His efforts, however, were not enough.  With Drexel leading 59-58, Northeastern headed back to the huddle to draw up a play for Zach Stahl who made a layup in the paint.  There appeared to be some communication issues on the pick and roll executed by Caleb Donnelly and Stahl was left open for an easy layup.  Now trailing 60-59, with the shot clock off and 24 seconds remaining, Bruiser Flint used his last timeout to head in to a huddle of his own.

After running through the early stages of their offense, the ball found itself in Tavon Allen’s hands.  The senior, whose 23 point first half was followed up by a 2-10 performance with 4 turnovers in the second half, drove to the hoop for a leaning one hander from about six feet out that couldn’t find the mark.  Rashann London grabbed the rebound and put up an unsuccessful put back of his own.  The ball then found itself in Quincy Ford’s hands.  Kaz Abif’s wrestling match with the Northeastern senior resulted in a whistle that fans in the building thought would be a jump ball.  The referee disagreed, calling Kaz for a foul and sending Ford down the floor to shoot 1-and-1.  He made the front end, but the second free throw fell in the hands of Rodney Williams who handed the ball off to Terrell Allen sending the point guard barreling down the court with 6 seconds to go.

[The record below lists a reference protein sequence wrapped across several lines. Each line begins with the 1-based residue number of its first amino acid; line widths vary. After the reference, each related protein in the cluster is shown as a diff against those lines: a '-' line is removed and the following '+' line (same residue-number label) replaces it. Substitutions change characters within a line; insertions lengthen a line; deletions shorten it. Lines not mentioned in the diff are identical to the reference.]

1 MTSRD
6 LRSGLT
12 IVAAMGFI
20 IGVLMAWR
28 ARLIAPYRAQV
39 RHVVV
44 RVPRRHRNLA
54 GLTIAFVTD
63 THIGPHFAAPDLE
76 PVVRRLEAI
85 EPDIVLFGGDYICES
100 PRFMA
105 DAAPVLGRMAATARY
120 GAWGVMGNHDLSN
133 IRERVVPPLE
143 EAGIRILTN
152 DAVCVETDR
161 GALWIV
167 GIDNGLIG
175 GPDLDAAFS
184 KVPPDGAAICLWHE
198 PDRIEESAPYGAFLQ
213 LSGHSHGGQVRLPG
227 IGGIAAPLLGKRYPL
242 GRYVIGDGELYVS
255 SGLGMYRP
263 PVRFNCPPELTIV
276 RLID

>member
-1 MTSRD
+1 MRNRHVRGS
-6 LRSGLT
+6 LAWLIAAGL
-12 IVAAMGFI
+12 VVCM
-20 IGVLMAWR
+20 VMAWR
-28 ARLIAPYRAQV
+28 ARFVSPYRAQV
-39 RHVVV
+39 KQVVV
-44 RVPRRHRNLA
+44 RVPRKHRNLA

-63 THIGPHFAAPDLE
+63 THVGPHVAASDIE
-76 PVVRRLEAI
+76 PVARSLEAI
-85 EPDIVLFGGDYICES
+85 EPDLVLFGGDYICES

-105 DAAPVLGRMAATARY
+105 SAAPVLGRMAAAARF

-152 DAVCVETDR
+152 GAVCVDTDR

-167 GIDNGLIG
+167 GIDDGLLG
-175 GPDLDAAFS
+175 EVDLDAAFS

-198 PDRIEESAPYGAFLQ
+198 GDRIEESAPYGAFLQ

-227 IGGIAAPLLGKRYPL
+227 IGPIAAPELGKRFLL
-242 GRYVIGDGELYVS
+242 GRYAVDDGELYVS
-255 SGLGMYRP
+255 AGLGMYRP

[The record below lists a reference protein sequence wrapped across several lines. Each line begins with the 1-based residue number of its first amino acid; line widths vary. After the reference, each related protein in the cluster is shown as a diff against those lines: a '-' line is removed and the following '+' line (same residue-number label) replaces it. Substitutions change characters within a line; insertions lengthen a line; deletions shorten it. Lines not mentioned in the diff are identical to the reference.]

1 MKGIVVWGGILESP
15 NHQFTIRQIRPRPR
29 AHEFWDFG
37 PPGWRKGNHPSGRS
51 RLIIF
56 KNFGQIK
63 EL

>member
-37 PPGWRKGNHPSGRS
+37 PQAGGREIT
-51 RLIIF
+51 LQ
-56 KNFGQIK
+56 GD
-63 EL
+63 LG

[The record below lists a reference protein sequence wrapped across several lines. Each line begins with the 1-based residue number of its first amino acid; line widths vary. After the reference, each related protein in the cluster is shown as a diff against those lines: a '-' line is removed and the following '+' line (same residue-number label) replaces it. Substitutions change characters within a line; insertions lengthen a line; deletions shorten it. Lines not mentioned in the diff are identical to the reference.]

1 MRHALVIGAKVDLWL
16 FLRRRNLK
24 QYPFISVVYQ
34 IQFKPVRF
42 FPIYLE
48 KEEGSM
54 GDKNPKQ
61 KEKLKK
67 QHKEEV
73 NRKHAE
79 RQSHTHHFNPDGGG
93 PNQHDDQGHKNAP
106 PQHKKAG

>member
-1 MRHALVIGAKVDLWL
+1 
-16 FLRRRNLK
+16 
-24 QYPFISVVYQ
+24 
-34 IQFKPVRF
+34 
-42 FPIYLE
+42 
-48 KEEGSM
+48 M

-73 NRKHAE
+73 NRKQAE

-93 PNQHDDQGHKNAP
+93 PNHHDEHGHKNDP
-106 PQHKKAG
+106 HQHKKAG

As Allen crossed half court, he looked as if he was going to try and go coast to coast.  Instead, he gave Tavon Allen one more shot at greatness as he handed the ball off to the senior on the right wing for an NBA range three that careened off the rim as the buzzer sounded giving the Huskies a 61-59 victory.  Once again, coaches, players and fans alike found themselves walking out the door saying to themselves, “we could have won this one.”

The players gave 110% on the court, as they always do, but just seemed to come unraveled when Northeastern started to fight back.  Walker became the hot hand on the court going 4-4 from three down the stretch.  Control became chaos, and what was a remarkably calm Bruiser Flint by Bruiser standards, became more animated.  The Dragons just could not hold the lead in the clutch, something that they have traditionally been able to do.  Drexel’s record at home fell to 3-9 in a game that meant nothing to the standings, and everything to the seniors who wanted to leave the DAC with a win.

The co-players of the game for this match-up goes to three players: Tavon Allen, for his years of dedication to the program.  His heart and determination speak loudly on the floor.  Kazembe Abif, who will get votes for Dragons MVP, for his ability to step back on the court and be this team’s heart and soul on the floor.  He showed true leadership out there throughout the season.

Finally, Chandler Fraser-Paul.  The grad student, former Lafayette soccer player, who wanted to use a year of eligibility to play basketball in hopes of a future career in coaching was this team’s biggest leader on the bench.  He cheered on each and every teammate on the floor regardless of the score or the situation that they found themselves in.  Despite his efforts, he has yet to score a point in college basketball, something that is a dream of his.

The Dragons now head to Baltimore for a Pillow Fight Friday matchup with Elon.  Here’s hoping that Kaz, Tavon and CFP have just a little magic left in their tank.  No team has ever won four consecutive games to go home with the CAA Championship.  Could Bruiser’s 0-14 streak finally come to an end?  We’ll have to wait and see.